Ohio's standards on fish provide
Port Clinton News Herald
We've all seen the reports: A state agency releases information
that fish from Lake Erie or one of its tributaries isn't
safe to eat or that we should eat only certain amounts.
We can take this information to heart, because the state
agency has completed testing that shows how much toxic
contamination the fish have been exposed to.
Unfortunately, a report earlier this month from an environmental
group says we can't put all of our trust into those reports,
because standards and testing varies widely among the
states that make up the Great Lakes basin.
The good news, however, is that Ohio's testing seems
to be stricter than the other states that the environmental
group studied, so perhaps Ohioans can place greater trust
in what Ohio agencies say about consumption of fish from
The same can't necessarily be said about advisories put
out by Michigan agencies, even though Michigan is testing
Lake Erie waters just as Ohio is.
"Same fish, same lake, different advice," is
the way that Ilan Levin put it in an interview with The
Associated Press. Levin is counsel for the Rockefeller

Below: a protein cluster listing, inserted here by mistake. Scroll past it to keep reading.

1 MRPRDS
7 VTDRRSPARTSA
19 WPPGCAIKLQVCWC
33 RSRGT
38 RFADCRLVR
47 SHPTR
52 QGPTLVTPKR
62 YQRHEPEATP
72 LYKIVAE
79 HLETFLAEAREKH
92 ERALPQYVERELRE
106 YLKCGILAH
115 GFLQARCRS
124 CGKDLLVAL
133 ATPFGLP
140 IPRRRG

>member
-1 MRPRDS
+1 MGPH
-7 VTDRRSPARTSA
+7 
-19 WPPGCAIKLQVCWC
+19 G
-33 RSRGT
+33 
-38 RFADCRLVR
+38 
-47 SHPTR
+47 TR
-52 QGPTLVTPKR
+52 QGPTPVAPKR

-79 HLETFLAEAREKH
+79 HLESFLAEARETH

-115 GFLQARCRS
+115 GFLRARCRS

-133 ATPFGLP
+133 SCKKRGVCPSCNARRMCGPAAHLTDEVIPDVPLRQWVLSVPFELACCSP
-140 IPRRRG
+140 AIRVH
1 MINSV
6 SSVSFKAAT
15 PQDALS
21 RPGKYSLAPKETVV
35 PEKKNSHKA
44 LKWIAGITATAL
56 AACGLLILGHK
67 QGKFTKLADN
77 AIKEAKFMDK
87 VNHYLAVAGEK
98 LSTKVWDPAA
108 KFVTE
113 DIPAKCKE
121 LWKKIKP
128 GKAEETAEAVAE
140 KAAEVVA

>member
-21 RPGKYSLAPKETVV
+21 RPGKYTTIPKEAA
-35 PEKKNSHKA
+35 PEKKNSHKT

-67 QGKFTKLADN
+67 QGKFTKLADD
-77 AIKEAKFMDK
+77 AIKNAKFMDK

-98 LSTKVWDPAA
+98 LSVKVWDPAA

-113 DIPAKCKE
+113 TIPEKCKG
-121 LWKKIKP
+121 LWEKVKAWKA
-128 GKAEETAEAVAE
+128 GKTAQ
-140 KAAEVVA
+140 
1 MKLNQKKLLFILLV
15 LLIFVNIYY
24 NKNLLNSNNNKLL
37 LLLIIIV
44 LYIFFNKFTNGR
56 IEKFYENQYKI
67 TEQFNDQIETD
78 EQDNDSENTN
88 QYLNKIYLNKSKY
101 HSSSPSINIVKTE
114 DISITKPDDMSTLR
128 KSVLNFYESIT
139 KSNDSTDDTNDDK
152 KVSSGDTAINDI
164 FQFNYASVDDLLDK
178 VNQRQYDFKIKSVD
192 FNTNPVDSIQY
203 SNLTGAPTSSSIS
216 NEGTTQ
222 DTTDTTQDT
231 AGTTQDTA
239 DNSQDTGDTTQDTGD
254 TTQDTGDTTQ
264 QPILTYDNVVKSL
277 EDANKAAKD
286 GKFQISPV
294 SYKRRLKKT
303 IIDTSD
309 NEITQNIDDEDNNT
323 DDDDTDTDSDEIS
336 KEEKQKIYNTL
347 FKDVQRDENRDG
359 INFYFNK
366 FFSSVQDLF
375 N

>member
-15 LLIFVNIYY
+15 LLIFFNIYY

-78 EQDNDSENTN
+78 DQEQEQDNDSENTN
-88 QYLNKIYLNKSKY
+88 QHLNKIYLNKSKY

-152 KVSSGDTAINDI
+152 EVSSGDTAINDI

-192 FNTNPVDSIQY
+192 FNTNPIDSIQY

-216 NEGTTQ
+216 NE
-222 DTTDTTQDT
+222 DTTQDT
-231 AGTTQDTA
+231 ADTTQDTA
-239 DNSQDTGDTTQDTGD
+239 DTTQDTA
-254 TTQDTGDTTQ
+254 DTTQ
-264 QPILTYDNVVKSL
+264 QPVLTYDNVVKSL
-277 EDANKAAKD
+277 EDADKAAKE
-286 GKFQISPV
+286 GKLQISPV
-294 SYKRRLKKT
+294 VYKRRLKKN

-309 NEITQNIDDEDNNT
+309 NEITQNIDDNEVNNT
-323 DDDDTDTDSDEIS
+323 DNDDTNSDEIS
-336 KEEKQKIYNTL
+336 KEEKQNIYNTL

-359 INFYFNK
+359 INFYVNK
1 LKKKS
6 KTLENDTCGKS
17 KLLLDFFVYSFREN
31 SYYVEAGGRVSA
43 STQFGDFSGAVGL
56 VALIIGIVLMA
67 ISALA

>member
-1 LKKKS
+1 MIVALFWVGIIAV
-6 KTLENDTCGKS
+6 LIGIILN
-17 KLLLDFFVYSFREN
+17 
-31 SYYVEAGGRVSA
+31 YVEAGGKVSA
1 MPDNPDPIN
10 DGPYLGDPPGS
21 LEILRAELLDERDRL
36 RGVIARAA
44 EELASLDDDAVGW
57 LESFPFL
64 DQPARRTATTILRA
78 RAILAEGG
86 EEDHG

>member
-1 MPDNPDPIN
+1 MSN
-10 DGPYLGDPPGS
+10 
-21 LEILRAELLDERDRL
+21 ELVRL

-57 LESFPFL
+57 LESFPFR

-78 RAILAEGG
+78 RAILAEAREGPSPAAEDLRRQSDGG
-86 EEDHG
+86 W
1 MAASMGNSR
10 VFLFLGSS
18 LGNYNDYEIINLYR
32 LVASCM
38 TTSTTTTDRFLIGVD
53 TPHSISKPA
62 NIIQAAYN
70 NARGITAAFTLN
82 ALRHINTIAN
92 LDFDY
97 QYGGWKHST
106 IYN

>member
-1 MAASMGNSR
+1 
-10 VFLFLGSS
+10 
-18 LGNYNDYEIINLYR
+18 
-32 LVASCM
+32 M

Family Fund's Environmental Integrity Project and author
of the report on Great Lakes water quality testing.
"If not for the fact that these are deadly serious
health concerns, the inaccuracies would be almost comical,"
The report looked at standards and testing in Ohio, Michigan,
Illinois, Indiana, Minnesota and Wisconsin. New York and
Pennsylvania were not included because, the report said,
those states use different testing methods in addition
to different standards.
All the states included in the report test for chemicals
in the water, but only Ohio also tests the health of fish
and insects. "... that gives Ohio a better view of
the waterways," Molly Flanagan, spokeswoman for the
Ohio Environmental Council, told the AP.
Besides fish contamination, the report also was critical
of how some states determine whether waters are safe to
swim in. Again, Ohio -- along with Michigan and Indiana
-- appear to do a better job of testing than some of the
other states, according to the report.
We're happy that Ohio has adopted the stricter standards
for water quality testing, but other Great Lakes states
should follow suit to protect their own residents and
to make sure accurate information is collected throughout